A poster of Picasso’s Nude Woman in Red Armchair advertising an exhibition in the Scottish National Gallery of Modern Art was temporarily covered with a sheet by Edinburgh Airport staff after ten complaints from passengers that it was offensive.
Apparently, those in the arty know say it is one of his most beautiful and sensuous works. It’s certainly a wonderful painting, but offensive?
Suffice to say Picasso’s genius is that he saw things differently from the rest of us. Realistic detail was not his forte. Having looked at the painting carefully I can definitely see one boob-shaped globe, a belly button and a brush stroke that almost suggests a womanly crevice. Other than that she’s a rather vague, voluptuous study in blue and white, pretty devoid of anatomical detail, who seems to be part woman and part chair.
I would love to know who the complainants were and what they found offensive. Were they elderly “seniors” from Florida? Perhaps a band of Highland Wee Frees coming to campaign against the excesses of the Fringe? Could be they were from one of the many worldwide cultures who believe all women should be modest and covered – in which case welcome to August in Edinburgh, the land of the Ladyboys, bikini-clad girls on stilts in the High Street, burlesque performances and comedians who know no boundaries.
I would also like to know the role of the person in Edinburgh Airport who responded to this idiotic “passenger feedback” by covering up the poster until someone presumably more sensible and senior reversed their decision and put the display back on show.
Why is it these days that so many people seem to be offended by nothing and, not content with being offended themselves, have to make a federal case out of it?
And why does anyone listen to them? Surely the correct response in this case is to say “Sir/Madam, welcome to the great cultural city of Edinburgh and its famous arts festival. This is a Picasso. I’m sorry you find it offensive but if you think for one minute we are going to conceal it because you don’t happen to like it, you are mistaken. Have a nice day.”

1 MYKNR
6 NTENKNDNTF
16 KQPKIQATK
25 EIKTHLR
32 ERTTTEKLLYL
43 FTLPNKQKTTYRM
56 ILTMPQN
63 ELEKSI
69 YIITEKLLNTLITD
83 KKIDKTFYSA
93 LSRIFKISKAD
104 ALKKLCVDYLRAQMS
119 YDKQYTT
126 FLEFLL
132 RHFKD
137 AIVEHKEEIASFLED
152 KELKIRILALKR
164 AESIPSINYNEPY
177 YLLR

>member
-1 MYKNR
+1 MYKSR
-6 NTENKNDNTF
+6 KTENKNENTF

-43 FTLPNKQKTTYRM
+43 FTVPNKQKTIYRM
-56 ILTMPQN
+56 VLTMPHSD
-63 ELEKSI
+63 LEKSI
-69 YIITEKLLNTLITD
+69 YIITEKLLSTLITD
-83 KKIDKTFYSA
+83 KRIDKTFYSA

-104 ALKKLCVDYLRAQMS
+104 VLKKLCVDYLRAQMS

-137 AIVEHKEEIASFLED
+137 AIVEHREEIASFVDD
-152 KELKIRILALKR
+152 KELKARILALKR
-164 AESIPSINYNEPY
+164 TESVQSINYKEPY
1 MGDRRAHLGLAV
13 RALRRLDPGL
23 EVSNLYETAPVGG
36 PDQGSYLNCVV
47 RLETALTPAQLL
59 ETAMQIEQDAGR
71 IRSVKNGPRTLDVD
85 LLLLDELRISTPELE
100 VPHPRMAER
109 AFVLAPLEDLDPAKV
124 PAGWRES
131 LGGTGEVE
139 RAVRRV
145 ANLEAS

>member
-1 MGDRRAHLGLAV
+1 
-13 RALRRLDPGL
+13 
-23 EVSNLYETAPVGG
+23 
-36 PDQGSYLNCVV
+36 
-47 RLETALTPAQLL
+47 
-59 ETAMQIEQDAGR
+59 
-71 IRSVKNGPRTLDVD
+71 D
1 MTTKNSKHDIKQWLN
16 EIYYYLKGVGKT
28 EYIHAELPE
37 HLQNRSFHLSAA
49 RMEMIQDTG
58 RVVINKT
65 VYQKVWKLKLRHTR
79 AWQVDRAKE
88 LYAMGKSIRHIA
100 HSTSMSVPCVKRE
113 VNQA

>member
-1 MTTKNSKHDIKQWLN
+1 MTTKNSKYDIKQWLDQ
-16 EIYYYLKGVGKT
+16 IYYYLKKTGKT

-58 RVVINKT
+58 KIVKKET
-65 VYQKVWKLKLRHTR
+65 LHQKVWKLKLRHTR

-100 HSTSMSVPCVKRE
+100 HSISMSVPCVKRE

Some people today are offended by folk wearing crosses round their necks. Schools sports days no longer have winners and losers in case the sportily-duff kids who come last, or their doting parents, are offended. Old people are offended by being called “pensioners”. Obese people are offended by being called “fat”. Some people are still offended by breast-feeding in public.
Three cheers for Stephen Gough, the naked rambler who insists on nakedly rambling on and on despite the objections of the easily offended. The last time he left Perth prison (after six years inside), the local constabulary finally found sense and did what they should have done before – let him go on his way in his birthday suit. The best quote of the day came from a local mother among the cheering crowd who said: “The kids thought it was hilarious.”
It’s 2012. No-one, including nuns, little old ladies and, least of all, children or teenagers, finds a harmless naked man offensive . . . funny perhaps, oddball certainly, but not offensive.
There are times, of course, when it is difficult not to be slightly offended, especially if your job puts you in the line of fire. The police have to put up with being called “pigs” and worse, columnists including moi soak up everything from insults to death threats on occasion, parking attendants are probably most familiar with offensive behaviour, and in the care sector try a Saturday night in casualty. A wonderful black carer in my mother’s nursing home for the bewildered even had to shrug off the “N” word recently from a resident who was brought up in different times and can’t be held responsible for what they say anyway.
The answer to all these situations is to avoid taking them personally and ignore them completely, which is what sensible people do.
“Offensive” is a much overused word and it seems being “offended” by trivia is just a modern strategy to give meaning to the lives of people who clearly don’t have enough troubles of their own to worry about.
Battle of twits
HIMSELF, who was never great on the IT front, has proved remarkably adept at social networking and a wee bit condescendingly tries to sympathise with my complete inability to get to grips with it.
There are now, as someone famously said, three of us in this marriage – me, him and his smartphone. He tweets interminably – during meal times, in bed, in the loo for all I know. He proudly announces an increase in his followers and gets excited when he’s been “re-tweeted”. There are times when I find it juvenile – that’s my excuse.
Imagine how pleased I was when he admitted he still had a thing or two to learn. Why? He somehow managed to invite himself to be his friend on Facebook . . . and declined.